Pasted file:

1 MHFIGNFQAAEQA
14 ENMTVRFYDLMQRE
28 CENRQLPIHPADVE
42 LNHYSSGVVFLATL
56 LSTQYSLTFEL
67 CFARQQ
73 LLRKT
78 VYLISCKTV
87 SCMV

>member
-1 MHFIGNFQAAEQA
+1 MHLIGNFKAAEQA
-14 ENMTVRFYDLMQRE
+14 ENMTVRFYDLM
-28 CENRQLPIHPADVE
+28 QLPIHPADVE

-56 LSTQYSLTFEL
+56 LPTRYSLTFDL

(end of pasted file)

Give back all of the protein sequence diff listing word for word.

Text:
1 MHFIGNFQAAEQA
14 ENMTVRFYDLMQRE
28 CENRQLPIHPADVE
42 LNHYSSGVVFLATL
56 LSTQYSLTFEL
67 CFARQQ
73 LLRKT
78 VYLISCKTV
87 SCMV

>member
-1 MHFIGNFQAAEQA
+1 MHLIGNFKAAEQA
-14 ENMTVRFYDLMQRE
+14 ENMTVRFYDLM
-28 CENRQLPIHPADVE
+28 QLPIHPADVE

-56 LSTQYSLTFEL
+56 LPTRYSLTFDL